I don’t know the first thing about babies- other than that 30something years ago I was one- but my very good friend Cortney does, so it’s probably for the best that she’s the one who gave birth this past year and not me. Unlike my skills with children, which range on a scale from zero to none, I am adept at creating healthier homemade versions of commercial snacks and treats. Recently Cort contacted me wondering if I had any ideas about how to make a homemade version of a toddler cookie called “Fiddlesticks,” because apparently toddlers like cookies. I looked them up, and Plum Organics Fiddlesticks are basically just a gluten-free cookie with fruit.
If a fiddle had a stick, this is not what I think it'd look like, but that is what these cookies are called regardless.
These “snack sticks,” while organic and definitely better than the average stuff you find in a grocery store, had a few fatal flaws to me, because I am a SugarNaziHealthFoodFreak: they contain potato starch (which is unhealthy starch), tapioca flour (which isn’t terrible, but is empty nutrient-free carbs) xanthan gum (which can be constipating), the sugar is straight sugar, and they have natural flavors (which are made in labs, not nature). I decided to create a starch-free recipe to replicate these cookies, though I’ve never eaten them, or even seen them in person.
My first try was a failure- I made a fairly loose batter that I piped out with a piping bag, and it lacked structure. The end result looked REMARKABLY like flat hot dogs. I wanted them to work mostly because then I could call this blog “Congrats Kennedy Cookies” since it was the day Kennedy stood up alone for the first time, but it was not to be. They did taste nice, so I decided to revamp the recipe as a firmer shortbread-type cookie that could be chilled and rolled out. The second mission was quite successful! I didn’t get to taste them because I’m in the middle of a juice fast. Aside: can we all tell Cortney what a good pal I am to go baking sweets in the middle of consuming nothing but veggie juice for days on end? 😉 Ace tried them last night and even made me put a few aside for her, and since these were meant for those still in diapers, I took that to be a sign of success.
Thus I present to you: gluten-free, starch-free, low-glycemic fiddlesticks-style cookie “snack sticks” that are made for babies, but can be enjoyed by you, the grownup reader, as well. These are blueberry-apple flavored, but that could be subbed out with any other fruit. Also, there are no eggs in this recipe, so it could easily be made vegan with Earth Balance instead of butter.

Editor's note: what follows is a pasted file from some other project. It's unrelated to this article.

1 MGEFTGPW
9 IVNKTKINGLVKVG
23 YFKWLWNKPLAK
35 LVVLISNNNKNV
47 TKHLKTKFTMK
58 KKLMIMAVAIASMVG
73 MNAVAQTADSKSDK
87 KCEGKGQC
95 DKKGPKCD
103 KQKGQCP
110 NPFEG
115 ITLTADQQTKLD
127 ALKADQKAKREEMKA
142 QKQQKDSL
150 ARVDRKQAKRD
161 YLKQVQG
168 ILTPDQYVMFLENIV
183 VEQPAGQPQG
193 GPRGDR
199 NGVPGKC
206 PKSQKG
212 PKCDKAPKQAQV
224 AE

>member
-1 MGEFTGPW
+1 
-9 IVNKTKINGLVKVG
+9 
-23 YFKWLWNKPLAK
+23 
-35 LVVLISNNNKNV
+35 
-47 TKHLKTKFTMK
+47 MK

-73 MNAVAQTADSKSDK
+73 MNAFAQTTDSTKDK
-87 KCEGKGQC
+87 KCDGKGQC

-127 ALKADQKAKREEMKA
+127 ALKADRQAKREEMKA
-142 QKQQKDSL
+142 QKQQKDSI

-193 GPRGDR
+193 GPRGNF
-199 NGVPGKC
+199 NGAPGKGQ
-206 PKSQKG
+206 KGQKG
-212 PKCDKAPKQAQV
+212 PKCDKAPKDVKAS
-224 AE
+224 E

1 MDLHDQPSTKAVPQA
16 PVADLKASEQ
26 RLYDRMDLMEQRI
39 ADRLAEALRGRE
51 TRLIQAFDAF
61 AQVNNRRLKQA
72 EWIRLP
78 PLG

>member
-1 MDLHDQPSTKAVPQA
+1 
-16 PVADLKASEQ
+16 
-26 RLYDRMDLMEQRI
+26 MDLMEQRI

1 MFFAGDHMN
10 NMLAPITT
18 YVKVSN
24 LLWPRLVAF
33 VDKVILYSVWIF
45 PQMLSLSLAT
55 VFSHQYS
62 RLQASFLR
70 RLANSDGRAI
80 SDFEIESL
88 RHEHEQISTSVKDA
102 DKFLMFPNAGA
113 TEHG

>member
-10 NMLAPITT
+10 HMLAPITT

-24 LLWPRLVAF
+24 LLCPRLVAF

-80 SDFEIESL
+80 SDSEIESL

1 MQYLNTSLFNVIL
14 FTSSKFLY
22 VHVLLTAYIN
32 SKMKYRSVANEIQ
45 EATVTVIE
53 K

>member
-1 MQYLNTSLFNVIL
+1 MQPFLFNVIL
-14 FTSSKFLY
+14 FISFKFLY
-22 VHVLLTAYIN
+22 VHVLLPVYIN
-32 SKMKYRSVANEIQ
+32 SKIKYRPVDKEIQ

The full batch- yield is about 3 dozen 4-inch cookies
Recipe, and as always I recommend using only organic ingredients:
1 small apple
1/2 pint blueberries
1/2 cup (1 stick) butter
1 cup coconut sugar
2 cups almond flour
1/2 cup quinoa flour
2/3 cup coconut flour
1/4 tsp baking soda
1/4 tsp baking powder
scant 1/2 tsp sea salt
Step 1. blend apple and blueberries in a blender until smooth. Heat stovetop until thickened (approximately 15 minutes, with constant stirring). Jam could easily be substituted for simplicity’s sake. Yield for puree from these ingredients once cooked should equal 1/2 cup.
Step 2. Cream butter and sugar until fluffy.
Step 3. Add 1/2 of dry ingredients. I deally you’d pre-mix these and stir or sift together before adding.
Step 4. Add pureed fruit.
Step 5. Add remaining dry ingredients. Batter should be very thick, so that it can easily be formed into a ball. If it is not thick enough, add additional coconut flour tbls by tbls until sufficiently thick.
Step 6. Place dough on plastic wrap and flatten with your hands into a rectangle.
Dough, patted out to about 12-14 inches long and about 8 inches tall
Step 7. Chill for one hour, and during that time preheat oven to 350 degrees.
Step 8. Cut dough in half length-wise, and into about 18 strips width-wise.
Step 9. Roll strips between your hands and a cutting board (no flour needed, they didn’t stick for me) until squareness has lessened and they are tubular, and place on cookie sheet. Prick cookies with a fork, numerous times each, once on the sheet. They will split if left unpricked. Place back into the fridge for about five minutes to firm back up if they have gotten soft during this time.
Step 10. Bake at 350 degrees for about 20 minutes, turning halfway through (no need to prick 2nd side).
Though the steps are detailed out and therefore rather numerous, I assure you that these cookies are as easy as any “regular” ones, even though they lack both gluten and starch. Ace ate them breakfast dipped in yogurt, so that is an option for those who would like to feed their baby some, but not necessarily three dozen, healthy cookies.
The close-up. I baked them a little extra dark to ensure they wouldn't get moldy while being shipped cross country.